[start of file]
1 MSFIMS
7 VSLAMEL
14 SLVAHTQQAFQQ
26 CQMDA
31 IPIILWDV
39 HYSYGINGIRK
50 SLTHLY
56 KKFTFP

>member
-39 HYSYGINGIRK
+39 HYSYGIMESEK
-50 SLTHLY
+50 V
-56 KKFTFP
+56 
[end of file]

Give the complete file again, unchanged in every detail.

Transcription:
1 MSFIMS
7 VSLAMEL
14 SLVAHTQQAFQQ
26 CQMDA
31 IPIILWDV
39 HYSYGINGIRK
50 SLTHLY
56 KKFTFP

>member
-39 HYSYGINGIRK
+39 HYSYGIMESEK
-50 SLTHLY
+50 V
-56 KKFTFP
+56 